Dinner itself took little time to put together.  I had taken some butter out earlier in the afternoon to soften and added a minced clove of garlic and some chopped chives.  We took the steaks out of the fridge, added salt and pepper, and let them sit at room temperature while the grill heated up.  Shawn took them outside about 10 minutes after the grill was turned on and followed the timing exactly.  I steamed up some asparagus, heated up some mashed potatoes, and made garlic toast with some of the extra butter.  He was back in the kitchen 8 1/2 minutes later with some gorgeous steaks.  I topped each with a little butter and let it sit while I pulled the rest together. 

Sorry for the lack of photos, but once we got going there was no stopping.  We started by cutting into the steaks to check the doneness and they were absolutely perfect.  Shawn was kind enough to share both steaks so that we (I) could try each type.  They were fantastic and exactly as I had dreamed.  There was no A1 or steak sauce needed for these bad boys!  Crispy edges, perfectly pink in the center, and just the right amount of spices.  Juicy and amazing.  I can't wait to thank Reggie for his recommendation!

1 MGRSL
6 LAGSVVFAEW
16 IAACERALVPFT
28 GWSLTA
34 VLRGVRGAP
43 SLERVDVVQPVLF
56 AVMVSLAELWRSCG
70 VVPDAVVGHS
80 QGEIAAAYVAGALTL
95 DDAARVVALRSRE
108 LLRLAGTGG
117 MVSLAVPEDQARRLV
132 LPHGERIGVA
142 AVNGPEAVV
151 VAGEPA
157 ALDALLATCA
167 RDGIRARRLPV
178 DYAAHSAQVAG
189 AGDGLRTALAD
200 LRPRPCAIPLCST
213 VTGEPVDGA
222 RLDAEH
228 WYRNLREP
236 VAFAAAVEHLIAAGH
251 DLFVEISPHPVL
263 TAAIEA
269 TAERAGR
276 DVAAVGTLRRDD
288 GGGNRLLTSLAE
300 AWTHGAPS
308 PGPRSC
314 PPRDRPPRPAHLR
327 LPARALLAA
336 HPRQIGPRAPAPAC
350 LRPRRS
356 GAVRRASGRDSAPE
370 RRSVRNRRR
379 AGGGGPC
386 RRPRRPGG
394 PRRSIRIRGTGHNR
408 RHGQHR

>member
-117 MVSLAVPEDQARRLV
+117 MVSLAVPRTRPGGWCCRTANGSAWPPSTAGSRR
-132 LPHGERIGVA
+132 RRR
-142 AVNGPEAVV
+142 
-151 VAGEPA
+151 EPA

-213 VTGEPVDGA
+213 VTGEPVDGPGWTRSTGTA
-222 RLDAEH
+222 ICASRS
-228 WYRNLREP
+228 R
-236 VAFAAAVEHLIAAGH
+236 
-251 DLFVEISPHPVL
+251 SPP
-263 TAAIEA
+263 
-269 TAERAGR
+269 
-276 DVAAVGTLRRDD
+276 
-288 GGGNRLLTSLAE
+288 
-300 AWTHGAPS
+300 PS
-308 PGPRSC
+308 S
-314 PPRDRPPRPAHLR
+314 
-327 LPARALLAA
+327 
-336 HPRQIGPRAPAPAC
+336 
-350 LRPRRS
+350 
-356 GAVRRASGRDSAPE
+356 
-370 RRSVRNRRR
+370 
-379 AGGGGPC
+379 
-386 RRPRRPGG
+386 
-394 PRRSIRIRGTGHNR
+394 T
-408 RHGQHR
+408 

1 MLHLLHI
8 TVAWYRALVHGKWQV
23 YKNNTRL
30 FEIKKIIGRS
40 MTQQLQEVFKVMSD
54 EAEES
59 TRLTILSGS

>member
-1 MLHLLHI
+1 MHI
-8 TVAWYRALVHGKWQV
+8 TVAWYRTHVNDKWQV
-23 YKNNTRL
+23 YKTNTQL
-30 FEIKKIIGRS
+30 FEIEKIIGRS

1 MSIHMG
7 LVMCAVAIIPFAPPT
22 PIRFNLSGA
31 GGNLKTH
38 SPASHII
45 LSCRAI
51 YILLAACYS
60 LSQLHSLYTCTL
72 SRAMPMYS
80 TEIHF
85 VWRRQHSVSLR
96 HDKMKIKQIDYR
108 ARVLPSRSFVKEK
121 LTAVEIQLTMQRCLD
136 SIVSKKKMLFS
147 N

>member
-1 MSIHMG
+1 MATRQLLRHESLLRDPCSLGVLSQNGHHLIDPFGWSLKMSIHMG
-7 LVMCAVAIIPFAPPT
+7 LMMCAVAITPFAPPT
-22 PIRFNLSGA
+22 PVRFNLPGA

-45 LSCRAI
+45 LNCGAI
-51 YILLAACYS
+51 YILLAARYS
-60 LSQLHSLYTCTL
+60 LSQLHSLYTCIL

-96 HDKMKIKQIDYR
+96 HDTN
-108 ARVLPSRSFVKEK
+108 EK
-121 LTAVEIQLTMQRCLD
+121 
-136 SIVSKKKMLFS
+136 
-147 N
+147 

Thursday, March 29, 2012

Thrown Together Noodle Soup- Jess's creation

I love vegetables.  I really do; and almost every kind, too.  I could easily be a vegetarian if I didn't like meat so much.  Shawn and John like them, too, but not at the level that I do.  So when I'm on my own for lunch or dinner, I rotate through about 4-5 chock-full-of-veggie dishes.  This is one of my favorites.  Shawn saw me eating some the other night and mentioned that I should put it out for you fine folks to enjoy.